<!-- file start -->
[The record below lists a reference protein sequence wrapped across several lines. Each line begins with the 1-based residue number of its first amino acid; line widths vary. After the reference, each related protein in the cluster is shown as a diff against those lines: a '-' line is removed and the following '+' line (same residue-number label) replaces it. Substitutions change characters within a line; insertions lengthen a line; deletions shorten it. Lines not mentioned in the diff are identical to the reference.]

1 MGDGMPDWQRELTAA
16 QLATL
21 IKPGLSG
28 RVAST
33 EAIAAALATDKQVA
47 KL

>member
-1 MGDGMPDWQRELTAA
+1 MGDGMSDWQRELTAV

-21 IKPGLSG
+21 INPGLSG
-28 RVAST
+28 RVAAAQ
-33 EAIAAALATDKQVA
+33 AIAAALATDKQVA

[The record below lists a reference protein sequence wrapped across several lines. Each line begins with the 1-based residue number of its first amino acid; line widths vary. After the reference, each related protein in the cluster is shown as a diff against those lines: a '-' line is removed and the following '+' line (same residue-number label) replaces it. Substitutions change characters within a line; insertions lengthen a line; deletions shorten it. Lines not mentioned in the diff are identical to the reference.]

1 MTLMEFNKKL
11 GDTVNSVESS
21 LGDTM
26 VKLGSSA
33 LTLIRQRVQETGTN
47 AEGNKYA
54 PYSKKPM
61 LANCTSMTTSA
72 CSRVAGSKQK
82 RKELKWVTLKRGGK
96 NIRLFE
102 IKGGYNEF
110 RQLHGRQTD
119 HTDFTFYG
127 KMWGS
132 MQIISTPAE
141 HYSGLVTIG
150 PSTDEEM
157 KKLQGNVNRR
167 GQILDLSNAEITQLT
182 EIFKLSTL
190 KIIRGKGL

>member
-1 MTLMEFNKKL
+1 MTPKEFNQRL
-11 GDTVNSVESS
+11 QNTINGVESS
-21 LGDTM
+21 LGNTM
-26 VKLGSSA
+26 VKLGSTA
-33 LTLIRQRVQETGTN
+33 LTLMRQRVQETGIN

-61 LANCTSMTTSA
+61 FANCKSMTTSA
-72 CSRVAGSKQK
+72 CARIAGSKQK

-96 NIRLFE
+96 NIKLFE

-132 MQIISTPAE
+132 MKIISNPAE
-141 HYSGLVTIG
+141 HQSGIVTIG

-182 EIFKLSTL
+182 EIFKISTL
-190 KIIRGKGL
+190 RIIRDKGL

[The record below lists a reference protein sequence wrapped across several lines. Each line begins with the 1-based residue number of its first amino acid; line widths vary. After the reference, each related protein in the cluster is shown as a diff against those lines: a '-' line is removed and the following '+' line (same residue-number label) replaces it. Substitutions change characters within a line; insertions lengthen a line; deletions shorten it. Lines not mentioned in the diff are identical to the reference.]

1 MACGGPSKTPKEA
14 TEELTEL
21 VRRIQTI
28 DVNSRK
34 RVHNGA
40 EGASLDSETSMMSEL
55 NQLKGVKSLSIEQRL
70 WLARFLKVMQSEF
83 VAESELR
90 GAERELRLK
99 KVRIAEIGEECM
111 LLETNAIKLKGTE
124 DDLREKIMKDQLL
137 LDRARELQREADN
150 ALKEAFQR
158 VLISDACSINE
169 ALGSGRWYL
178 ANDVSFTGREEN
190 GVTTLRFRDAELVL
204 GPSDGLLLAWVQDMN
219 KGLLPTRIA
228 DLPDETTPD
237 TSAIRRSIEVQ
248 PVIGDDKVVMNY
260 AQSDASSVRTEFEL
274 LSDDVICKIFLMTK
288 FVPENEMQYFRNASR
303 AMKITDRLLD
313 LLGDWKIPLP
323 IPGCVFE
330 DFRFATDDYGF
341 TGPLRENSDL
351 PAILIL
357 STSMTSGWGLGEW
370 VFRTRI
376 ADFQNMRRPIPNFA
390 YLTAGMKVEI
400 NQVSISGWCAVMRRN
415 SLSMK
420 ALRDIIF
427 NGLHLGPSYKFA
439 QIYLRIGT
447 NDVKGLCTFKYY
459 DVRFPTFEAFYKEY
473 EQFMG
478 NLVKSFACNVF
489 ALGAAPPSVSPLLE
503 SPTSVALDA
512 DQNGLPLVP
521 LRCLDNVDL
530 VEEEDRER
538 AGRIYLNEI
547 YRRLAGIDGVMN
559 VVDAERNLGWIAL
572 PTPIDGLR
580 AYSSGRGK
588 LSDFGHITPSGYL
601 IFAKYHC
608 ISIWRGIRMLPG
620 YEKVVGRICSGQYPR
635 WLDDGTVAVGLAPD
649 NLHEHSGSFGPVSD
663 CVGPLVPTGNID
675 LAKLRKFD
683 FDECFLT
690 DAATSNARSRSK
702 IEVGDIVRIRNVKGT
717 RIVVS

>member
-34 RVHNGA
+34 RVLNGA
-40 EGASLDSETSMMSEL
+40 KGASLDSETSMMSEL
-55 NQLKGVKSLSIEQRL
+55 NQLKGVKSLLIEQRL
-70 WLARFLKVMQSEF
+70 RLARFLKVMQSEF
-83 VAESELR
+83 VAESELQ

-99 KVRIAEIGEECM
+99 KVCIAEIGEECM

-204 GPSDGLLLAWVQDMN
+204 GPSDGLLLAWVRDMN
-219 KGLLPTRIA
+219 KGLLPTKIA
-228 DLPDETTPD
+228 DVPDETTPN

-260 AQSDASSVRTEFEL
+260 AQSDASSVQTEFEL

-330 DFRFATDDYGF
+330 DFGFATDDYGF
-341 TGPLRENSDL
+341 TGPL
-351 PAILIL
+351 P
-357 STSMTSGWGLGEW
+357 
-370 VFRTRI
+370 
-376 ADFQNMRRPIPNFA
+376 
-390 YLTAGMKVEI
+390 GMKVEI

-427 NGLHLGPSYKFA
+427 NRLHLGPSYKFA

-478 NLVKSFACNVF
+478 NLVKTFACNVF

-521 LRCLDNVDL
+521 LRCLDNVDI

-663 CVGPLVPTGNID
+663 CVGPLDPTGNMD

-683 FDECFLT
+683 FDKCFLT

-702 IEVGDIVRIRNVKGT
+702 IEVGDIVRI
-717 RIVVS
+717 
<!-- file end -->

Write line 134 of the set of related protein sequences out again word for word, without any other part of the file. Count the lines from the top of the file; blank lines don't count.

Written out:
>member